With the emergence of more entrepreneurs in Malaysia, another trend is also slowly catching on in the market — the setting up of
Unlike serviced or virtual offices, which provide office space and administrative services, co-working spaces offer entrepreneurs and
startups a working space built around a collaborative environment.
Most people using co-working spaces do not work for the same organisation.
However, there are opportunities for collaborating, networking and mentoring with other independent professionals in these spaces.
Co-working spaces have flourished in other developed countries where entrepreneurs and freelancers are moving out of cafes for an environment that allows them to work with others.
In Malaysia, the co-working concept is relatively new.
Co-working locations first started appearing in Malaysia about four years back with Paper + Toast.
Since then, a handful of other available locations have also caught the attention of budding entrepreneurs and freelancers.
These include chic spaces like Nook, MakeSpace and Fluent Space, as well as the more traditional offices set-up such as White Space and the many government-funded incubators.
Space and more
Merlin Chong was looking for her own office space before The Entrepreneur’s Lab came about.
After a fruitless search, Chong decided to start her own.
She purchased an office and was looking at the option to sublease the rest of the space she did not need.
Over time, she explored and developed other ideas which led to the creation of a space that “stimulates creativity and promotes experimentation”.
Chong spent about RM300,000 to set up the co-working space, giving it a rustic, industrial feel with elements of fun and creativity, which she believes will appeal to young entrepreneurs.
The Entrepreneur’s Lab at Oval Damansara opened its doors on April 25.
“We don’t want to be a normal serviced office. Yes, we have the space, but we also have access to a network of services and it is a place to collaborate with other like-minded people. We are also looking at offering seminars and workshops that will benefit the entrepreneur community,” Chong said.
But having a place for entrepreneurs to gather and work is not all Chong hopes The Entrepreneur’s Lab will be.
“Ultimately, we want this to be a business incubator. Part of the business plan is to help entrepreneurs, which is something close to my heart. To me, it is a social business,” said the 29-year-old, who is herself an entrepreneur.
Likewise, The Nest, a co-working space started by the MGVD Group about six months ago, aims to be more than just a space provider.
The Nest also started out of necessity for MGVD as the team had previously moved from one co-working space to another before stumbling upon its current location, a 6,000sq ft bungalow nestled among other luxurious bungalows in Damansara Heights.
MGVD founder Adam Hirsch said The Nest currently hosts three established startups and about 100 co-workers every month.
Apart from just providing space for entrepreneurs, startups and freelancers, Hirsch said he sees The Nest as a hub for entrepreneurs to come together to tap into each others’ expertise and creative ideas.
“Here, we have a system that allows entrepreneurs to launch successfully. You can leverage the support network and shared resources that MGVD, as a venture builder, has to offer,” he said.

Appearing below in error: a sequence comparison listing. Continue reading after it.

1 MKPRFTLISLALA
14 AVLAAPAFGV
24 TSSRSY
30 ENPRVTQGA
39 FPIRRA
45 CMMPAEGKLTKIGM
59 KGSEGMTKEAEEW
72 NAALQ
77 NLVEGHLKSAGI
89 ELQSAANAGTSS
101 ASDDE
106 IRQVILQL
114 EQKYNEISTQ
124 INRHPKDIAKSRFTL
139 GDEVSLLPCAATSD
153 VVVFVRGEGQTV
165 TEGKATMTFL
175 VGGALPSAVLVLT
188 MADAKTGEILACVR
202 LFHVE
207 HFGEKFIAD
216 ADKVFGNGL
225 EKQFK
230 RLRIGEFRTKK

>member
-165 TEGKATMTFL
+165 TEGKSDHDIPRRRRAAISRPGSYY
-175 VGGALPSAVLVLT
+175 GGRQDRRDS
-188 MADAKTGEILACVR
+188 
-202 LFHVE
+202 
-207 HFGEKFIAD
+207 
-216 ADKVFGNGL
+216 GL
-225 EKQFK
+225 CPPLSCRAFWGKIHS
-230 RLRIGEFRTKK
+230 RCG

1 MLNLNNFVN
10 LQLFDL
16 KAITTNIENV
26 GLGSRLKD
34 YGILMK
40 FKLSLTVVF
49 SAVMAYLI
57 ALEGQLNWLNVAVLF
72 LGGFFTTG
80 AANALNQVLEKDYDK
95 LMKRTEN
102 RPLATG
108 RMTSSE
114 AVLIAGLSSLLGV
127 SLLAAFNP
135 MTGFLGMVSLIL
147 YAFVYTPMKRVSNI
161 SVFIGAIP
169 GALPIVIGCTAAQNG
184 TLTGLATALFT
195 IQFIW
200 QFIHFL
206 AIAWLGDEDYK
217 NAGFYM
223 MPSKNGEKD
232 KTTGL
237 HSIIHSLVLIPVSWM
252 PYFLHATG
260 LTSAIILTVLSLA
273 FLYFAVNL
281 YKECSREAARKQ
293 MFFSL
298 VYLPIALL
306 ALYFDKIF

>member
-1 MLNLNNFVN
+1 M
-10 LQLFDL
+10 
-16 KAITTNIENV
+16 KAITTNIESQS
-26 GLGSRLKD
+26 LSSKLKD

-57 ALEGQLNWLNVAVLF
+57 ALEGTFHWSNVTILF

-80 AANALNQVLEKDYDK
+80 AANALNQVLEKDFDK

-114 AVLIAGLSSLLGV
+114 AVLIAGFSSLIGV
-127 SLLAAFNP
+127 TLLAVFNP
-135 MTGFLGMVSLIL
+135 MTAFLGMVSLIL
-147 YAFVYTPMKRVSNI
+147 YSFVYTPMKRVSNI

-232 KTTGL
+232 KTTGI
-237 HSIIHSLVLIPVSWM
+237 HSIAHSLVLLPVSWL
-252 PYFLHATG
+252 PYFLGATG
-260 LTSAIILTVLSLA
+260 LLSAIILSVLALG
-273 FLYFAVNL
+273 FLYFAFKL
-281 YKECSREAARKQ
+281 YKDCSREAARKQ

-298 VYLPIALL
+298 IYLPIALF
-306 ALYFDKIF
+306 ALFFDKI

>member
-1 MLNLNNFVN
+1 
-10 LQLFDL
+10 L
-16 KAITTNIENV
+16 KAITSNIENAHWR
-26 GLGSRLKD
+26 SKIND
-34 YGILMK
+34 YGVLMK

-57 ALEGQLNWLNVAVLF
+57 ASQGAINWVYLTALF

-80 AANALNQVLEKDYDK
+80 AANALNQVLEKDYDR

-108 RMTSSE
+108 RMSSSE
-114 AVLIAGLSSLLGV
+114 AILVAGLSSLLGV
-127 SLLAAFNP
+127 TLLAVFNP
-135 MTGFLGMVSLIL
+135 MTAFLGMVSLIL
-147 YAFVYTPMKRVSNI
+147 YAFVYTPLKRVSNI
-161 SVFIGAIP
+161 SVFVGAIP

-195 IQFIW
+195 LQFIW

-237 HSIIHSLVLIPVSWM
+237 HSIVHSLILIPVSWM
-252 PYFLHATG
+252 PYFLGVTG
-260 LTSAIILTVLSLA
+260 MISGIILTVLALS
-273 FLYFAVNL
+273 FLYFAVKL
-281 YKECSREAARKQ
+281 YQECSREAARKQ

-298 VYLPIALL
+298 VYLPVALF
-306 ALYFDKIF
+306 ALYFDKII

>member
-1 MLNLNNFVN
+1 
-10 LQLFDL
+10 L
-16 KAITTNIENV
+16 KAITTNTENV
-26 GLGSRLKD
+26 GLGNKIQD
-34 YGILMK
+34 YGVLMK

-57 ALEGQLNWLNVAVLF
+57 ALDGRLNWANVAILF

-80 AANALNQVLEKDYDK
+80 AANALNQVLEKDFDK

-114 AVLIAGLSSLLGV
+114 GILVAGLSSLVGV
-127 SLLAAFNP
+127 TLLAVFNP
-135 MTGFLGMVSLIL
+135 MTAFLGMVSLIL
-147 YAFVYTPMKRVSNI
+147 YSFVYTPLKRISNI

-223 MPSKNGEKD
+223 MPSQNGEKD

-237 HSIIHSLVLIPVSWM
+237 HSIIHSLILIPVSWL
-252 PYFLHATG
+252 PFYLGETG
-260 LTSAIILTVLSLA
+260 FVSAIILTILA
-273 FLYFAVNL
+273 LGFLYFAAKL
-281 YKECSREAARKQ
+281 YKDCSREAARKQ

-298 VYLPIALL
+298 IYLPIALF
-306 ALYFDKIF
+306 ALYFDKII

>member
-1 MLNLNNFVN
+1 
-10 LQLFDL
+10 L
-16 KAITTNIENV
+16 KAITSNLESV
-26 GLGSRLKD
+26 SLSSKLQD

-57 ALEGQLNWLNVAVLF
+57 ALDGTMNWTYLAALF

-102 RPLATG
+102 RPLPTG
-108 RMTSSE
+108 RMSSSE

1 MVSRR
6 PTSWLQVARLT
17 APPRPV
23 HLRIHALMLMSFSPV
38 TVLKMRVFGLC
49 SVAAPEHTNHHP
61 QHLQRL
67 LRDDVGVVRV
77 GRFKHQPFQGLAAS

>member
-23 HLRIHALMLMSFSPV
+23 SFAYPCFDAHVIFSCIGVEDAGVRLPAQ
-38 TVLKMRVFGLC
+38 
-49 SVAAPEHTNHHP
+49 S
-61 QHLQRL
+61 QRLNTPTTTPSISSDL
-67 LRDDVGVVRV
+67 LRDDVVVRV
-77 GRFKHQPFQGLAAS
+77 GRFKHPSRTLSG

Building a model that works
Co-working spaces generally operate on a different business principle than most other companies.
They don’t hide their prices and some provide certain leisure facilities without charge.
Additionally, they don’t lock people into long-term contracts, which could mean a lack of steady revenue.
Co-working spaces earn the bulk of their revenue by renting out desks. Most also offer event space for rent.
Reports note that most co-working spaces turn a profit after two years. But there have been many who have also had to close down.
“Subleasing is always profitable. Providing space can be a profitable business. But what sets a serviced office business apart is the value it brings to the market. We don’t want to just focus on profit alone,” said Chong.
Hirsch commented that the real value for co-working space providers is not in the monetary gains but in the community it brings together.
“It could be a profitable business. But as a co-working space, rent alone is not a viable business.
“The Nest, for example, is more of a project for the MGVD group. It is not that profitable. The real value is in the connecting point, in bringing the community together. It makes sense to have a space if there is a community,” he said.
While there are quite a number of space providers in the market, particularly in places that have dedicated entrepreneur hubs such as in Cyberjaya, Hirsch noted that most of them are empty.
The issue, he added, was that these spaces were built before the community.
“Most start as shells and providers try to fill them. For us, our advantage is that we have a community of entrepreneurs, which we build a shell around.
“So, we are meeting a need rather than having to fill up a space.
“Our goal is to build as many successful entrepreneurs and companies as possible. We want people based in The Nest to be real entrepreneurs with real products,” Hirsch said.
Some of the challenges faced by co-working space providers is the lack of awareness on their services and local entrepreneurs generally still prefer to work out of cafes.
Then again, Hirsch points out that the community of entrepreneurs in Malaysia is not that big.
But Chong is certain that there will be more entrepreneurs coming into the market. She already has plans for another two branches of The Entrepreneur’s Lab in two years.
And while entrepreneurs will benefit from having a place to collaborate and bounce ideas off each other, co-working spaces will, likewise, benefit from the possible increase in tenancy.